photo courtesy KROMKRATHOG/

photo courtesy KROMKRATHOG/

Businesses are spending more than ever on social media marketing, according to Duke University’s CMO Survey taken last month. In the next five years, social media budgets are expected to increase from their current rate of nine percent up to almost a quarter of businesses’ entire marketing budget.

What’s the reason for the big increase? According the latest report from Shareaholic, Facebook accounted for 23.39 percent of social referrals to websites in the second quarter of 2014. This is a 10 percent gain since March and a massive 150 percent gain from the second quarter of 2013. Facebook is such a valuable referral source because 64 percent of Facebook users visit the site on a daily basis, according to Pew Research. Facebook leads in social referrals because its users are loyal, constantly staying plugged into their News Feeds and find content can’t seem to get shared by friends valuable.

Other social networks are also on the rise. Twitter and LinkedIn generated 1.14 percent and .04 percent of social referrals, respectively. Pinterest and StumbleUpon also showed gains year over year. Almost 20% of adults use Instagram, making over 200 million active users who photo-share an average of 60 million photos a day.

Not only does it make sense to market your law firm through social networks from a business perspective, but as a lawyer, you need to know the ins and outs of social media to appropriately represent and advise your clients.

According to the Social Media Committee of the Federal and Commercial Litigation Section of the New York Bar Association, “Social media networks such as LinkedIn, Twitter and Facebook are becoming indispensable tools used by legal professionals and those with whom they communicate.” In fact, it is so indispensable, that the Bar Association developed ethical guidelines on social media. The guidelines say that lawyers must be conversant with the nuances of Facebook, Twitter, and LinkedIn because clients are using them.

This committee of the New York Bar is basically saying that lawyers must be able to use social media to competently do their job. You aren’t going to be acquainted with the particulars of social unless you are using social media, so get here are some takeaways to make social networking an integral part of your overall business plan.

  • Check out the social media tips and educational resources available from the American Bar Association
  • Look at increasing the portion of your marketing budget allocated to social media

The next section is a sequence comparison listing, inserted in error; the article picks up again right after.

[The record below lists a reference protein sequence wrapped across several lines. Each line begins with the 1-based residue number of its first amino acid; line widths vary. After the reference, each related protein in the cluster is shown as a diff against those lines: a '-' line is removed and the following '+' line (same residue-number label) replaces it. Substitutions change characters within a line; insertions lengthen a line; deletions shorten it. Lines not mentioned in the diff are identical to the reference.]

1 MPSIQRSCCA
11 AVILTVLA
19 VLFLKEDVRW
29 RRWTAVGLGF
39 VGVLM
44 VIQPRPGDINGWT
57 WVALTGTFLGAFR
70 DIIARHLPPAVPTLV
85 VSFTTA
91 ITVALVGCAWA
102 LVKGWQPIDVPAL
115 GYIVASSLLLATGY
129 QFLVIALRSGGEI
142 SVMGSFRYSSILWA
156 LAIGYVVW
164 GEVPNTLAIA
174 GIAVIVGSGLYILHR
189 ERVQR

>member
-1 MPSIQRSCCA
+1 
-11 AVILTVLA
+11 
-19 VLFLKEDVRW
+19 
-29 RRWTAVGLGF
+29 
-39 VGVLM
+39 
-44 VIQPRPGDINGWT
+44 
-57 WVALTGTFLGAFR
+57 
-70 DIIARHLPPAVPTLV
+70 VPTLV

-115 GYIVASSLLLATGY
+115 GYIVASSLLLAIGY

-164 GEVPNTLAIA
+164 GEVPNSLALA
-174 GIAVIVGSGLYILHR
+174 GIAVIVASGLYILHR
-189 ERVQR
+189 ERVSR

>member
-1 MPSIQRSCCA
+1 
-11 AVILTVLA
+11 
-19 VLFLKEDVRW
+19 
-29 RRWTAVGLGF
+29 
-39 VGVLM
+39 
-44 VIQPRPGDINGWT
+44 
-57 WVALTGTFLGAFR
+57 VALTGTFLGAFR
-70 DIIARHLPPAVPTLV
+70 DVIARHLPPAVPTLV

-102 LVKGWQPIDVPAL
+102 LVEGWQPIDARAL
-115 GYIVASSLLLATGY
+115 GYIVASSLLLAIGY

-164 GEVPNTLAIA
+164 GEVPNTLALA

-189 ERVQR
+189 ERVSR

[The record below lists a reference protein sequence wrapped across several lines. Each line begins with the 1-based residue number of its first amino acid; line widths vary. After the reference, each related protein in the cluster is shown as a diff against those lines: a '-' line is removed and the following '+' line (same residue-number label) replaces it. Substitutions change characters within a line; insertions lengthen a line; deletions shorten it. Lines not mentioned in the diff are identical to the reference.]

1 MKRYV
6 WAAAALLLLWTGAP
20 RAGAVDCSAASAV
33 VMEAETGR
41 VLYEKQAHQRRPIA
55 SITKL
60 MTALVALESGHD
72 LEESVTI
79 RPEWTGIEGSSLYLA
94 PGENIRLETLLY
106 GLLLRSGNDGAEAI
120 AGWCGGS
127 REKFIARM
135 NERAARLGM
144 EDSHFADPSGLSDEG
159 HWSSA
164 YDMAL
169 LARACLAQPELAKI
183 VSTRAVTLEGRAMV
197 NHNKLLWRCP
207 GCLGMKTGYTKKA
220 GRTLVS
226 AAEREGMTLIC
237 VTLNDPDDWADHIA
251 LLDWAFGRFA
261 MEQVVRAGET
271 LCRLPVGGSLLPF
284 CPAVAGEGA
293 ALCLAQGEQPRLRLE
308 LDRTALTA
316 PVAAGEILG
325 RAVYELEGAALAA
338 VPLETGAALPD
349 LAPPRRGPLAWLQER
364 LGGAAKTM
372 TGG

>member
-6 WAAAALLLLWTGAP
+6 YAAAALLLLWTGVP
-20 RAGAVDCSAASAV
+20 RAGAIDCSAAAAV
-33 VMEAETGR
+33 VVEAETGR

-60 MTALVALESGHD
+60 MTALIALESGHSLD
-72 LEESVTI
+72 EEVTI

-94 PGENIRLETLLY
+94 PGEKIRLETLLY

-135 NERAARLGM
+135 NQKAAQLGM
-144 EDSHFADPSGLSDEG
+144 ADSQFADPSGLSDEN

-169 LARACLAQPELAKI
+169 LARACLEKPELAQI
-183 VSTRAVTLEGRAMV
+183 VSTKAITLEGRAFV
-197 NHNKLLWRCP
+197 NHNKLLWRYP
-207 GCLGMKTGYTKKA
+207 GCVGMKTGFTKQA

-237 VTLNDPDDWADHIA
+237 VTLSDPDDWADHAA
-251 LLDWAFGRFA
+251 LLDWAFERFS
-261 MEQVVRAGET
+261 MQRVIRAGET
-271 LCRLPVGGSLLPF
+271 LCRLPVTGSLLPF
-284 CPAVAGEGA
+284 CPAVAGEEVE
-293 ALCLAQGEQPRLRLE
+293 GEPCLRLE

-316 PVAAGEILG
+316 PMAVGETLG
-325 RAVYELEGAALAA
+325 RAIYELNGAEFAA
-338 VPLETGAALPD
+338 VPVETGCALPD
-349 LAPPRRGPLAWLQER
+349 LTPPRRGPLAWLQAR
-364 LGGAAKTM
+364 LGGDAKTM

• Don’t ignore Facebook, even if you don’t want to mix business and personal, don’t like Facebook’s privacy rules or don’t have the time to figure it out. Like it or not, Facebook is one of the main ways to build your relationships and reputation as a lawyer. Experts think that Facebook will very soon be as important to Americans cell phones are today and newspapers once were. It’s how we stay connected, receive news and get information.
  • Make the most of your marketing budget by outsourcing your social media staffing rather than hiring a full-time person (or department) to manage your social networking. Since your marketing/IT team is not dedicated solely to social media, bringing your current staff up to speed and dedicating team members to social may cost more than outsourcing and could result in lessor performance and/or greater security risks.
  • Share photos and videos via Facebook, Twitter, Instagram and other social networks. Build goodwill and rapport with your local community by sharing pictures of law firm employees having fun while participating in civic events or celebrating holidays around your office. Take a look at Instagram’s section on how to use the network for business and Instagram’s blog for business to learn how to use Instagram and share photos and videos beyond the Instagram site.

Remember, it is important for you to be on social media to market yourself and your firm, but the even more important reason to use social media is because is what your clients use to communicate. You don’t have to be a social media expert, but knowing social media basics will make you a more well-rounded attorney who can better represent and advise your clients.